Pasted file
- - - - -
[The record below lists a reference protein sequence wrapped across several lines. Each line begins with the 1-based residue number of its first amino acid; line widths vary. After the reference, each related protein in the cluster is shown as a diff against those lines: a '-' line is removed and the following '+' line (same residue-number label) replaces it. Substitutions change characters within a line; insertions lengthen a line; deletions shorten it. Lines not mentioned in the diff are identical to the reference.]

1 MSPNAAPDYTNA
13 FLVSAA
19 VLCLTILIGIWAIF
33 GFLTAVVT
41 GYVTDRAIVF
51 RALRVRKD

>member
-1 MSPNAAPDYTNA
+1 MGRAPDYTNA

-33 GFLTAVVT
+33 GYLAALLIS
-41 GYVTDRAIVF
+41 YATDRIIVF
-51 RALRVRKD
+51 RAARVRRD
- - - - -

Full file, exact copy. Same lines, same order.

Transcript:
[The record below lists a reference protein sequence wrapped across several lines. Each line begins with the 1-based residue number of its first amino acid; line widths vary. After the reference, each related protein in the cluster is shown as a diff against those lines: a '-' line is removed and the following '+' line (same residue-number label) replaces it. Substitutions change characters within a line; insertions lengthen a line; deletions shorten it. Lines not mentioned in the diff are identical to the reference.]

1 MSPNAAPDYTNA
13 FLVSAA
19 VLCLTILIGIWAIF
33 GFLTAVVT
41 GYVTDRAIVF
51 RALRVRKD

>member
-1 MSPNAAPDYTNA
+1 MGRAPDYTNA

-33 GFLTAVVT
+33 GYLAALLIS
-41 GYVTDRAIVF
+41 YATDRIIVF
-51 RALRVRKD
+51 RAARVRRD